Κυριακή, 22 Ιανουαρίου 2017

Multiverse and Computation

The idea that quantum computation is a manifestation of the multiverse is not new. For example, David Deutsch believes that quantum computers can be used to test its existence. Personally I believe that the multiverse is good for scripts of scifi series (e.g., the Fringer) but that's all. But I think that something is also logically wrong with this idea.

Roughly, the multiverse is the idea that there many copies of our universe (or some universe) and each evolves differently, yet in each one of them there is a copy of me but all these copies are different pairwise. Obviously, at each moment many things happen that can have different outcomes so in one universe a spermatozoon fuses with an ovum while in another this never happens but in another universe a different spermatozoon fuses with it. Practically, this means that in the first universe person A will be born, in the second nothing will happen while in the third person B will be born. If all these things are quite possible (!), I wonder how and why a quantum computer would synchronize all these universes? In most of these universes there is no parallel of myself so who is going to participate in the computation that I just started?

In my opinion, hypercomputation is the idea that we do not know enough physics to definitely say that the Turing machine dictates what can and what cannot be computed. On the other hand, the multiverse, in general, and Deutsch's ideas, are about the certitude that
  • the multiverse exists
  • there are different forms of ourselves in parallel universes
  • quantum computation takes place simultaneously in a number of universes 
Some call this science but I call it pseudoscience!

Παρασκευή, 19 Φεβρουαρίου 2016

Memcomputing

Memcomputing is a new computing paradigm that is based on the idea that the memory can and should be used to compute. The idea is based on the functionality of the brain where neurons are used to both store information and process it.  In particular the following drawing shows the way a memecomputer operates. The zigzag arrow specifies that  a signal is sent.  All other arrows designate flow of information.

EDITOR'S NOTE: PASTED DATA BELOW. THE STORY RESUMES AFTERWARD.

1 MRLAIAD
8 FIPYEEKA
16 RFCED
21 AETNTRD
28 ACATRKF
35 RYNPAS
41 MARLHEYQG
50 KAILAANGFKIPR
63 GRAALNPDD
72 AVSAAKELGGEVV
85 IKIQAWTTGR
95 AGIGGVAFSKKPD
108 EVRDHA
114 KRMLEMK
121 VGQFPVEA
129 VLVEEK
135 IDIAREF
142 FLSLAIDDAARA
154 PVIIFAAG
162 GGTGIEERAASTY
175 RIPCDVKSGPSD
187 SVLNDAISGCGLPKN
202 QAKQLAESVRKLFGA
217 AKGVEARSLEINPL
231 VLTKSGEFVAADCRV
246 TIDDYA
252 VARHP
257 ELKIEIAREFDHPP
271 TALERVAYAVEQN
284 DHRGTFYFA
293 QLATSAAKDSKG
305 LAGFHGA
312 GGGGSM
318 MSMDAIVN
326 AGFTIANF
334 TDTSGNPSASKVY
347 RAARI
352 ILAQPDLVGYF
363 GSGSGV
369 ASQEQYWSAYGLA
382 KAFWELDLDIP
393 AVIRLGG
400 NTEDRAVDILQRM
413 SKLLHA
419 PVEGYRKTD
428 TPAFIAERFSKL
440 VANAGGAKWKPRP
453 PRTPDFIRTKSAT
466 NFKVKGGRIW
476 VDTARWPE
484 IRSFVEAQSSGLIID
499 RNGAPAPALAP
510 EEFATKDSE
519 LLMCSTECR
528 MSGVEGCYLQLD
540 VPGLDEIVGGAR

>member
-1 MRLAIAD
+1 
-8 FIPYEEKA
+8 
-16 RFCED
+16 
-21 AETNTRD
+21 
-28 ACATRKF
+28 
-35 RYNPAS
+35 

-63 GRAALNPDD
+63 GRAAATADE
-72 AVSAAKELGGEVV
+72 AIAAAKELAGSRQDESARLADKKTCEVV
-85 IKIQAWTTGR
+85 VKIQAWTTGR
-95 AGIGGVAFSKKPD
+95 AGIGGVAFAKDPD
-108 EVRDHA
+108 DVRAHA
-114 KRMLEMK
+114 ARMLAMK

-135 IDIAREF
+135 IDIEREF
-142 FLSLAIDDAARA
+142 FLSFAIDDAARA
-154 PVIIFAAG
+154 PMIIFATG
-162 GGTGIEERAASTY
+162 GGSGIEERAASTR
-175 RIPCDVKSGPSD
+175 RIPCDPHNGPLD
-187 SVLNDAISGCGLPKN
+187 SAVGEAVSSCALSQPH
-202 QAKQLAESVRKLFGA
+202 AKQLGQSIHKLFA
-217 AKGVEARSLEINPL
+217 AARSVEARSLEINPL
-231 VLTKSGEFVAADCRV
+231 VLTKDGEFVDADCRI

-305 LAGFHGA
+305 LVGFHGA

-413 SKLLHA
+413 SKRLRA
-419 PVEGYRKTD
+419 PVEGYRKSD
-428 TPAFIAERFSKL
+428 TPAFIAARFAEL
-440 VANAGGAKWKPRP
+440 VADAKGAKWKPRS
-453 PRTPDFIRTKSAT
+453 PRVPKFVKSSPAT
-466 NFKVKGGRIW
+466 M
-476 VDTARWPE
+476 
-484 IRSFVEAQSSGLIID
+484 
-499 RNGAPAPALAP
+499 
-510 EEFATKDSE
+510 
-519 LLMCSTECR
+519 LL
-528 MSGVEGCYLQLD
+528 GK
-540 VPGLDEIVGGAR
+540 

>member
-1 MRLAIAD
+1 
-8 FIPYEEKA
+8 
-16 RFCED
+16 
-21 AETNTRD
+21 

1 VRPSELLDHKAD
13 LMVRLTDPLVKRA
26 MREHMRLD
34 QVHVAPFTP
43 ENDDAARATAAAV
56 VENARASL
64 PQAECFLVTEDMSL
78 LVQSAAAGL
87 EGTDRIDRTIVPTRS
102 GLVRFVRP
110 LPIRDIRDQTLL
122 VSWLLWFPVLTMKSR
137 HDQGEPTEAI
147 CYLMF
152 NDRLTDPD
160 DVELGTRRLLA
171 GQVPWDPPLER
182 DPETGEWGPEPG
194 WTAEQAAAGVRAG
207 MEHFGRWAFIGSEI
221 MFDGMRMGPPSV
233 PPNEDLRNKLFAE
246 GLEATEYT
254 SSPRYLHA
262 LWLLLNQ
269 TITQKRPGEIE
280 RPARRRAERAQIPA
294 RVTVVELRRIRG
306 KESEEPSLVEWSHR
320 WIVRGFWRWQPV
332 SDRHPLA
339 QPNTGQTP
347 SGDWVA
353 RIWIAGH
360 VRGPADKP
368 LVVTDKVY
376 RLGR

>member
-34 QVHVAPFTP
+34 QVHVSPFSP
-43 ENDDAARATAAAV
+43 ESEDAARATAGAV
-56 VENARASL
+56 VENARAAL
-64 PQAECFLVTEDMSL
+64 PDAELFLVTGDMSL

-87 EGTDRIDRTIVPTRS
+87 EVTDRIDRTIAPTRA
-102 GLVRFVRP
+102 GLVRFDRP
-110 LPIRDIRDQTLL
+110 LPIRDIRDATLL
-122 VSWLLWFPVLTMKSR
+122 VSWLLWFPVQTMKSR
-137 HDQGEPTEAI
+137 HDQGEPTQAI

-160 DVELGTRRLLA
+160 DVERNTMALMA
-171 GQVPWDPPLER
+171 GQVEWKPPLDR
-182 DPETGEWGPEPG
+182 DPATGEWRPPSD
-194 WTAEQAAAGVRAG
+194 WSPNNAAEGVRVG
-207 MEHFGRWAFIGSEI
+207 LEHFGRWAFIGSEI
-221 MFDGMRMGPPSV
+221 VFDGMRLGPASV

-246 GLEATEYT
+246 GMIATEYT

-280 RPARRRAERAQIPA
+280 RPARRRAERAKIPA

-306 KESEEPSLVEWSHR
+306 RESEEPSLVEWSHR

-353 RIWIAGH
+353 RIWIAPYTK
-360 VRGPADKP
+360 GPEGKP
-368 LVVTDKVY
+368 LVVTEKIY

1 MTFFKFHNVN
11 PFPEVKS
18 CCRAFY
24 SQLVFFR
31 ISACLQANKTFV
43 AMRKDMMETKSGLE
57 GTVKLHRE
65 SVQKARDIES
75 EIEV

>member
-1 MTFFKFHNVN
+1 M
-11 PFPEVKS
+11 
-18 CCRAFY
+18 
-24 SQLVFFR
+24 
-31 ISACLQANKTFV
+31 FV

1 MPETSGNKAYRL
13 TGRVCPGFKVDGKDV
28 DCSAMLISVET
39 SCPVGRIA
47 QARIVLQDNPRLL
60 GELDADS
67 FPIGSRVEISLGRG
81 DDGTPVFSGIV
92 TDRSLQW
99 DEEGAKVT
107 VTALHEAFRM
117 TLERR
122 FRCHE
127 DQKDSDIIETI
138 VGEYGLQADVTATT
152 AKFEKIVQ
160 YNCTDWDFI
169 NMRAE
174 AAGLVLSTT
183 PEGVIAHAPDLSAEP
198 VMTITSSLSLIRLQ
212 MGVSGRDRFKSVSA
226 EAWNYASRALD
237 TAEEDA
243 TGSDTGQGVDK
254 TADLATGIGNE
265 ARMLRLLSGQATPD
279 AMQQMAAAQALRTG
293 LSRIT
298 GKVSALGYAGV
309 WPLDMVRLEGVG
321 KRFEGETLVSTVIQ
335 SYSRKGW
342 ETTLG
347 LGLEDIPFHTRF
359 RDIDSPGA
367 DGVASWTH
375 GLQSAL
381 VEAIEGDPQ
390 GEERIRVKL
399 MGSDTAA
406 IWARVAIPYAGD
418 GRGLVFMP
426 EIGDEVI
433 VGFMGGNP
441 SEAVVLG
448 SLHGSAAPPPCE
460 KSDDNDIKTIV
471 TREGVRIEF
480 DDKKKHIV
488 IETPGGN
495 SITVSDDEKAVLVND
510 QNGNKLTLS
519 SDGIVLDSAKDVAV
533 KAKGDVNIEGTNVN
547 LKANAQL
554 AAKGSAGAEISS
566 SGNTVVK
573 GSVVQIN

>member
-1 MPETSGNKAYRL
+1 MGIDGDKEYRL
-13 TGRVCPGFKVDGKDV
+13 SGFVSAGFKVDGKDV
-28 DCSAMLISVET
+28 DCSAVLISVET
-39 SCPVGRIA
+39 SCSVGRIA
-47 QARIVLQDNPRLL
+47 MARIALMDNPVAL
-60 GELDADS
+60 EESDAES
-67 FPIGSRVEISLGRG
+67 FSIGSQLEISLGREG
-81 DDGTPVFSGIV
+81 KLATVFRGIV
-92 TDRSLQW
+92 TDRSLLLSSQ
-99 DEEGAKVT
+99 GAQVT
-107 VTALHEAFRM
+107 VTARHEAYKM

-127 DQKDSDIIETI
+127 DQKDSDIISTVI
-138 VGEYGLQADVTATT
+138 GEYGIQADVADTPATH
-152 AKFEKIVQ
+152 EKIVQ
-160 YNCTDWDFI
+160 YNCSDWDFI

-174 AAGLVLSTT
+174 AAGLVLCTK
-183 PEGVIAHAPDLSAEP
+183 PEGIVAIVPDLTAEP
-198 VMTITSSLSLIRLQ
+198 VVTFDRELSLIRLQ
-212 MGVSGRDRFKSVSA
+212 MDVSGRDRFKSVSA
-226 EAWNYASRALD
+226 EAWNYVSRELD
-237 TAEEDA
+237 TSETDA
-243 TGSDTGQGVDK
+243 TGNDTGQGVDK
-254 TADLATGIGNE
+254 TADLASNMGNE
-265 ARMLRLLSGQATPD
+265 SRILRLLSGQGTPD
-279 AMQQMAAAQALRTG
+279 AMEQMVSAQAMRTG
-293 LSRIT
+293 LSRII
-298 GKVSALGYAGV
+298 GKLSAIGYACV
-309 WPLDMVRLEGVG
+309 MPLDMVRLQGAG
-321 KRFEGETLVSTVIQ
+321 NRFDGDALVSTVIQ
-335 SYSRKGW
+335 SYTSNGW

Now compare this architecture with the "traditional" von Neumann architecture:

I think the difference is obvious. The interesting thing with me memcomputing is that the people who designed this computer architecture published a paper where they claim that memcomputers can solve NP-complete problems. In particular, they claim that their machine can solve instances of the subset sum problem. This problem can be phrased as follows:  Consider a finite set G of integers  having n elements, is there a non-empty subset K of G whose elements sum up to s? As happens in this and other similar cases, a number of people com forward just to question the last claim without reconizing the general contribution of people. The Shtetl-Optimized blog is such a medium. What is really annoying with such media is that their authors completely ingore Socrates's dictum: I know that I know nothing…


Creator of EAC implementation passed away

Today I was informed that  Jonathan Wayne Mills, the creator of an implementation of the Extended Analog Machine passed away on January 27, 2016 at the age pf 64 after a six month fight against cancer. I am really saddened when I hear such tragic news.
on Wednesday, January 27, 2016 at the age of 64, after a six month fight against cancer. - See more at: http://obits.mlive.com/obituaries/kalamazoo/obituary.aspx?page=lifestory&pid=177627505#sthash.st1ONYH7.dpuf
on Wednesday, January 27, 2016 at the age of 64, after a six month fight against cancer. - See more at: http://obits.mlive.com/obituaries/kalamazoo/obituary.aspx?page=lifestory&pid=177627505#sthash.st1ONYH7.dpuf

Jonathan Wayne Mills

Jonathan Wayne Mills

Jonathan Wayne Mills
Jonathan Wayne Mills

Πέμπτη, 11 Δεκεμβρίου 2014

Deep Neural Networks are Easily Fooled!

In an article that was recently posted to the arXiv and is entitled Deep Neural Networks are Easily Fooled: High Confidence Predictions for Unrecognizable Images, the authors discuss how Deep neural networks (DNNs) can be fooled when performing visual classification. In particular, the show how  easy it is to produce images that are completely unrecognizable to humans yet that  DNNs believe they are recognizable objects with 99.99% confidence...!

Σάββατο, 20 Σεπτεμβρίου 2014

Δευτέρα, 25 Αυγούστου 2014

Constructive Hypercomputation

Constructivists assert that one has to construct a mathematical object in order  to show that it exists. And for some reasons they reject hypercomputation. In particular, Rasoul Ramezanian notes correctly in A Hypercomputation in Brouwer's Constructivism that for Brouwer, who was the founder of the mathematical philosophy of intuitionism, something exists as long there is a mental construction for it and this is exactly the reason for the rejection. Some constructivists do not accept that there are infinite objects at all. In fact, some assert that there are 21000 elementary particles in the Universe and so they believe this is the largest number! To me such ideas are absurd. But Ramezanian concludes that intuitionism can co-exist with hypercomputation. Moreover, he presents his Persistent Evolutionary Turing Machines, which is a couple N = (⟨z0, z1,…, zi⟩, f) where z0, z1,…, zi is a growing sequence of codes of deterministic Turing machines, and f (called the persistently evolutionary function) is a computable partial function from Σ× Σ to Σ. Ramezanian demands that f has certain properties and from there he goes on to explore the hypercomputational capabilities of this machine.